I loved the way Bea and Yutu helped each other, learned from each other, gave each other confidence and courage and ultimately, of course, became friends. But I think Yutu’s grandmother, Miki, was my favourite character. And on both sides, it was nice to see present, supportive adults around.

The Arctic setting is stunningly portrayed, it is beautiful but equally unforgiving and the cold settled into my bones as I read. It was the perfect setting for this tense, fast-paced and thought-provoking thriller.

#MGTakesOnThursday – The Good Thieves

#MGTakesOnThursday was created by Mary over at Book Craic and is a brilliant way to shout about some brilliant MG books!

To join in, all you need to do is:

  • Post a picture of the front cover of a middle-grade book which you have read and would recommend to others with details of the author, illustrator and publisher.
  • Open the book to page 11 and share your favourite sentence.
  • Write three words to describe the book.
  • Either share why you would recommend this book, or link to your review.

This week I’ve chosen a book I’ve been meaning to read for ages but only just got round to. It’s really been one of those “how have I let it go so long before reading this?” reads too, so I wanted to share it with you!

The Good Thieves by Katherine Rundell, illustrated by Matt Saunders, Cover Art by Marie-Alice Harel, audiobook read by Margaret Cabourn-Smith, published by Bloomsbury

I’d forgotten how much I love Katherine Rundell’s books, but this drew me straight in and reminded me if what a brilliant writer she is; surely one of the finest MG authors around today.

She has such a way with words, especially in the way she makes it do thoroughly readable but also uses such carefully selected, effective and exciting language. Her stories leap from the page and this is no exception.

A brilliantly fast-paced heist featuring a classic ‘odd ball gang’ comprising a knife-thrower, animal tamer, acrobat and pick pocket; the group fizz with energy – feisty and strong, with a hefty dose of attitude.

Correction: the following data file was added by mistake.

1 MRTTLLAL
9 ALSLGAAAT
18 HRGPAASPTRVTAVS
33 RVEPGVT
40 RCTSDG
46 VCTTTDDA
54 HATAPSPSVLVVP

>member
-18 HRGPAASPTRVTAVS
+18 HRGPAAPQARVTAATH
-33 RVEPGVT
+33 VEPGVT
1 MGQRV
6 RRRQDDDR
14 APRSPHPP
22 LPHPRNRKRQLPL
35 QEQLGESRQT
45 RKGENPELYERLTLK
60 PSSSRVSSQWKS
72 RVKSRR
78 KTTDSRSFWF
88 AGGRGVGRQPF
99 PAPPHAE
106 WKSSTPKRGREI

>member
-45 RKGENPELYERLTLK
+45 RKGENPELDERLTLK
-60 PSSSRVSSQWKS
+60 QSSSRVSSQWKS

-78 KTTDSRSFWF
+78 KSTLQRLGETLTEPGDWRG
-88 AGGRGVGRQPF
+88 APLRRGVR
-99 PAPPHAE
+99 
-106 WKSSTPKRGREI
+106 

Similarly, the setting of gritty, grimy, glamorous and downright dangerous prohibition era New York oozes cool and demands drama.

This is a wild and exciting ride in which the action never lets up. I can’t recommend it enough!

And I should also add that I listened to the audiobook which was fantastically narrated too, so I’d highly recommend that as well if audiobooks are your thing!

My favourite sentence from page 11:

A strange man with two guard dogs came out of the caretaker’s cottage and pointed a rifle at him.

This book in three words:

Action. Attitude. Adventure.

Adventures on Trains – Murder on the Safari Star

I was lucky enough to request and be approved to read an early copy of this on netgalley in exchange for an honest review. All views and opinions are my own.

Adventures on Trains: Murder on the Safari Star by M. G. Leonard and Sam Sedgman, illustrated by Elisa Paganelli, published by Macmillan

This is the third installment in what has fast become one of my favourite middle grade mystery series, Adventures on Trains.

If you’ve not already read the first books (The Highland Falcon Thief and Kidnap on The California Comet), the series centres on Hal who accompanies his Uncle Nat, a travel writer and train enthusiast, on amazing train journeys.

However, they seem to have a knack of landing themselves in the centre of it all as each journey sees a crime committed, with Hal (ably aided by friends on board and his uncle) combining sketching and sleuthing to solve the cases!

Each book can easily be read as a stand alone (but I promise you’ll want to go back and read the others straight after you finish!), with a completely new case, train and supporting cast each time. You can read my reviews of the first books here and here.